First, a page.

Tuesday, January 20, 2015
Pendragon's Heir, The Prince of Fishes, and Genre
I had an epiphany just before Christmas, and Elisabeth Grace Foley was responsible.
Elisabeth was kind enough to beta-read Pendragon's Heir in October. In December, she included it on her Top Ten Books of 2014 list, which considering that she read 90 books last year and had a slightly unpolished version of Pendragon's Heir, was rather kind of her. In describing the novel, she called it a "historical fantasy", which was not a genre I had actually heard of before, but when I read it something went click in my brain.
You see, I have been writing just the one book for the last five years. For the five years preceding that, I occasionally wrote other things, but none of them took me away from Pendragon's Heir for long. A decade is a long time when it stretches from one's teens to one's twenties. Before Pendragon's Heir, I had dabbled in all sorts of genres: secondary-world fantasy, historical fiction, action thriller, science fiction. The fact that Pendragon's Heir was an Arthurian, and thus a vaguely, anachronistically historically-based, fantasy, always seemed more an unmeditated lurch than a real career choice. As recently as the last six months, I had no idea what I would do when Pendragon's Heir was finished. I knew I wanted to keep writing; I had no idea what.
As I loosened my focus on Pendragon's Heir in preparation to sending it out into the big scary world, more story ideas slowly began to occur to me, and ideas which had been vague before gained shape and weight. I wrote The Rakshasa's Bride and immediately got an idea for another fairy-tale retelling. Meanwhile, I mentally committed to the idea of a gigantic, sprawling novel which I still rather optimistically hope to knock out sometime in the second half of this year (don't laugh). Still, it wasn't until Elisabeth Grace Foley mentioned the genre of historical fantasy that it occurred to me that all these stories and projected stories have one thing in common.
All of them are fantasies. And all of them are deeply rooted in a specific time and a specific place.
Pendragon's Heir is Arthurian legend, with all the anachronistic idealised medievalism that entails. The Rakshasa's Bride is a mix of Bollywood and fairy tale. Both of my ongoing story ideas--The Giant Tome and the Upcoming Fairy-Tale Retelling--are so deeply rooted in history that I actually partly wrote the Upcoming Fairy-Tale Retelling (more on that in a moment) to help with research for the Giant Tome.
"Oh," I thought. "Historical fantasy. So that's what I write."
And the more I thought about it, the more I became excited about the possibilities in this genre.
While The Lord of the Rings is my favourite book, and the Narnia series is another favourite, I've never been able to whip up a great deal of enthusiasm for secondary-world fantasies. Having thought it over, I think it's because what attracts me to fantasy is its capacity for allegory and mythopoeia--metaphorical meaning with real-world application--not its worldbuilding aspect, the simple exercise of constructing a secondary world with believable economics, biology, and geopolitical structure. I'm not good at making up new languages or societies, and I feel I would only look as ridiculous as all Tolkien's imitators if I tried.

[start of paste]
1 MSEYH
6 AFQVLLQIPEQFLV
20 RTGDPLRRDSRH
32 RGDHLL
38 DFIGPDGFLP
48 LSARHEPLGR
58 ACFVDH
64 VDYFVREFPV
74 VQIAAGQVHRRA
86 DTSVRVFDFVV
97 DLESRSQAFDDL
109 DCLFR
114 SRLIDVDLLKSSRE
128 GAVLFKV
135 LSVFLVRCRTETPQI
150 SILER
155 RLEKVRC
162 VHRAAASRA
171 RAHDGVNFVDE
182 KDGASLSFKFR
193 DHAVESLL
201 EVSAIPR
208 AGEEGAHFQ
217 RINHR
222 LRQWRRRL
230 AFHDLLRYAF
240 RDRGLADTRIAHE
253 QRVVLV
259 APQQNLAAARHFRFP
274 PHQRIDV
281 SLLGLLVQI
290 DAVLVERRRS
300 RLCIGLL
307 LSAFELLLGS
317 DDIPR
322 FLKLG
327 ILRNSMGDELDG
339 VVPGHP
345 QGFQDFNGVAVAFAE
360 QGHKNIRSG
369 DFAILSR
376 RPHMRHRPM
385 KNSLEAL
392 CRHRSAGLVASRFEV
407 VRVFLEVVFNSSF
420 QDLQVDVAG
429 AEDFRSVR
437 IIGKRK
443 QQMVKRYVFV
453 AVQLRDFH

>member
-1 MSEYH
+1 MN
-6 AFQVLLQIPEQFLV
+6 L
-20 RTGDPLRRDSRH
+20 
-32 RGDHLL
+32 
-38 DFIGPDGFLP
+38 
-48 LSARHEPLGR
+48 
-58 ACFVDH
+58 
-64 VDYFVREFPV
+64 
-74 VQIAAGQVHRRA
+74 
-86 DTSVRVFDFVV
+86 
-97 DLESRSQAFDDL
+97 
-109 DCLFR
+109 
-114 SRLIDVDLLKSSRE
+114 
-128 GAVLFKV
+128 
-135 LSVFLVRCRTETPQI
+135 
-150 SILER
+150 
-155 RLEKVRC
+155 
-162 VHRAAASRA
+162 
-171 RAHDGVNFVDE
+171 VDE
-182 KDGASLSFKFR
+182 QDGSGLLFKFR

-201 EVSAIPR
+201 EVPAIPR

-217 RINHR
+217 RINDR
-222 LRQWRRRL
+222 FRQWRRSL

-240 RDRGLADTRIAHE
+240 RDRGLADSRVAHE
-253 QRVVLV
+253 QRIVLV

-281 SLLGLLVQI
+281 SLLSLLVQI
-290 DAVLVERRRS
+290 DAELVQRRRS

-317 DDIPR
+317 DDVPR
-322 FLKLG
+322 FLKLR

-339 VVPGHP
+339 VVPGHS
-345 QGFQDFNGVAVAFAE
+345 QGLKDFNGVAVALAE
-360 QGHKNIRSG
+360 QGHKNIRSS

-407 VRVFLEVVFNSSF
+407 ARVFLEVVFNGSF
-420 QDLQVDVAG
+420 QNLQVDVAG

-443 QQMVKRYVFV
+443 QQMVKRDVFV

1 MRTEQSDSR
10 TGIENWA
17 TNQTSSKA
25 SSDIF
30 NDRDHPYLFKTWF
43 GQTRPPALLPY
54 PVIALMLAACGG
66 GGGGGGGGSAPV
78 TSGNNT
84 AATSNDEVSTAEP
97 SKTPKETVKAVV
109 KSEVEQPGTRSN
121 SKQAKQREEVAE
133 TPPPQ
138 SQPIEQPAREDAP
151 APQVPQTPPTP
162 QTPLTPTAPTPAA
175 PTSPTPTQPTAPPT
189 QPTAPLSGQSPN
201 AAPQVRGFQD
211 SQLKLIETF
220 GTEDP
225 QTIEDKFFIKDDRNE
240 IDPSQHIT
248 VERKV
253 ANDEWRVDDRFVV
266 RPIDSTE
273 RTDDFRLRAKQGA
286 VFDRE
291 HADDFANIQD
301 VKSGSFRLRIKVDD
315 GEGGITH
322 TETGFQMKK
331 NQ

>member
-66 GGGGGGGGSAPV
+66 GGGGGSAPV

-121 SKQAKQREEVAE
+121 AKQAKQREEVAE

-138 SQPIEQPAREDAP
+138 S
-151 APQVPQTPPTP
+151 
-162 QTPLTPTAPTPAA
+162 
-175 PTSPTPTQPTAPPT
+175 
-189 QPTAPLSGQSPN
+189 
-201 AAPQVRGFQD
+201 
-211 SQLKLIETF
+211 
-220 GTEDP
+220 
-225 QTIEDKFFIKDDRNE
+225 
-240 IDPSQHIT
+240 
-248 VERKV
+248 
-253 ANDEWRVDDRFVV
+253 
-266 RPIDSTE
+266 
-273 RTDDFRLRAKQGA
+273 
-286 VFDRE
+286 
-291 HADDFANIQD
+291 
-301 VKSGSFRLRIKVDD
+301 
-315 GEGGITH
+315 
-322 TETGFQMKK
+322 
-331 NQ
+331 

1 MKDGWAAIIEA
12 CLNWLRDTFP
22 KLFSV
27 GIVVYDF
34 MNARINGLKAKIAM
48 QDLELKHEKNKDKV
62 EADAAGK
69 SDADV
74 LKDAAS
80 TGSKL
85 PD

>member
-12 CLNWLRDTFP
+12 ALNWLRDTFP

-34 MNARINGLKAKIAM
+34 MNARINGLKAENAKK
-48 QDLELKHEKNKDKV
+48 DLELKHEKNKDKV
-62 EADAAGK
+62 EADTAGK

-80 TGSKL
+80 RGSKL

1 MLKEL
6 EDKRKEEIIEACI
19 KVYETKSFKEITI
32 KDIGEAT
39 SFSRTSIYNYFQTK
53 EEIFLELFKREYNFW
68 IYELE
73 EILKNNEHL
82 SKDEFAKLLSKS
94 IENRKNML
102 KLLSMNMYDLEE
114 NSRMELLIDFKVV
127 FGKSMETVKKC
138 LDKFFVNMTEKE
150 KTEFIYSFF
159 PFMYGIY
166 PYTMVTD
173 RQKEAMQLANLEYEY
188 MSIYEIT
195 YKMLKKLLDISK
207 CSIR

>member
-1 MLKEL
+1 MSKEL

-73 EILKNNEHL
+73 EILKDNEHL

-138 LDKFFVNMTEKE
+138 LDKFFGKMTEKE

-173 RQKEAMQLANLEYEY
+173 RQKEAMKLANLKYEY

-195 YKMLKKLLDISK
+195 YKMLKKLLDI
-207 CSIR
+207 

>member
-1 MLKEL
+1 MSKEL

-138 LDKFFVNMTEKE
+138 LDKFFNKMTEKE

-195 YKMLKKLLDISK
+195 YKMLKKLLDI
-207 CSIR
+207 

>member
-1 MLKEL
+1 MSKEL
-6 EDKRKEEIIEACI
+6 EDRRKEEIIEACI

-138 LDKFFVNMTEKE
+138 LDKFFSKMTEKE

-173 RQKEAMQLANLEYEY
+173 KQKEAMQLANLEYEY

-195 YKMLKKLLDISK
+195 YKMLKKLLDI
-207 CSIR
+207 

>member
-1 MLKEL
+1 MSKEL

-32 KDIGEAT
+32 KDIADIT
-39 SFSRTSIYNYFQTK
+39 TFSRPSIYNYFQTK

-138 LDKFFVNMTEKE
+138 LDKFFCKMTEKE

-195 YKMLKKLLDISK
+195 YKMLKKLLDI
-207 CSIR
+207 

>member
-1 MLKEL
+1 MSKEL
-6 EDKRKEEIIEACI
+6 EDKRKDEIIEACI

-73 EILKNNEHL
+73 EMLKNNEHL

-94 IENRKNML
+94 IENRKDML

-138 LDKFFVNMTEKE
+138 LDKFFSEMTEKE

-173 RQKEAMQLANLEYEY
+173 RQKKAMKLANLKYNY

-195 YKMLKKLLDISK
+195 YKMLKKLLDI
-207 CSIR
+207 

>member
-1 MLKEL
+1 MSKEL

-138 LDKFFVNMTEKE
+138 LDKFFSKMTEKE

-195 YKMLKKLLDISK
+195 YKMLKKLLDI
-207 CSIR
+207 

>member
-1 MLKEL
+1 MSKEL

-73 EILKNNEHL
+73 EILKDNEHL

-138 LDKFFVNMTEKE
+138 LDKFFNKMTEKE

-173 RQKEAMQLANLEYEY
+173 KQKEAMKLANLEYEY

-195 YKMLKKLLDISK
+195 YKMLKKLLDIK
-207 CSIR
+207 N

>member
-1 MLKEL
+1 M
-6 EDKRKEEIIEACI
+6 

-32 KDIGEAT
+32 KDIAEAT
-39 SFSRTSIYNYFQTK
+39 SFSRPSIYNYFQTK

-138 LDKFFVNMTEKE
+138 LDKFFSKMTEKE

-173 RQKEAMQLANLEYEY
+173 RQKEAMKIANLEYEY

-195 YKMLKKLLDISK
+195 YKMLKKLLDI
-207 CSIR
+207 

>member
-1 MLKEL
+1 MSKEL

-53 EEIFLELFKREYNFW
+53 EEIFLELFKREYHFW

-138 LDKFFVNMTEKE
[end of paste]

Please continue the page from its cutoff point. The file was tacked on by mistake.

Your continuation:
If I build on history, however, I can do all sorts of things. I can apply my love for that discipline, and try to share what makes a particular time period and culture so wonderfully appealing. I can use real language, culture, economics, and societies to inspire my work. I can practice being as unoriginal as I know how.
So why not write straight historical fiction? I came pretty close to it with the Giant Tome. In the end, I couldn't help adding a few fantastical tweaks. The bottom line is that a small dose of fantasy allows me to explore certain aspects of the time period that might otherwise not make such a big impression on readers. The fantasy elements in Pendragon's Heir, among other things, allowed me to cast the story as a conflict between modernism and medievalism on a scale that a less fantastical tale would never have allowed. The fantasy elements in The Rakshasa's Bride enabled me to cast the story as an allegory of salvation (though in such an unobtrusive manner that at least one of my friends never picked it up. Oops?).
Besides, realistic historical fiction is pretty much a newcomer on the world's stage anyway. Before the 1700s and the rise of the novel, everybody who was anybody wrote epic poems, usually in the...historical fantasy genre.
Will I be sticking to historical fantasy for the future? Well, all the ideas I've got at the moment--and given that one of them is a Giant Tome, I'm trying not to have too many--involve historical fantasy to some extent. I wouldn't rule out trying something else in the future. But I think this is what excites me most.
I said I'd tell you a bit more about my Upcoming Fairy Tale Retelling. I just finished a rough first draft of this novella this evening. Given some of my recent reading, it shouldn't surprise too many of you to know that this one is set in the Byzantine Empire. The working title is The Prince of Fishes, and it is pretty epic.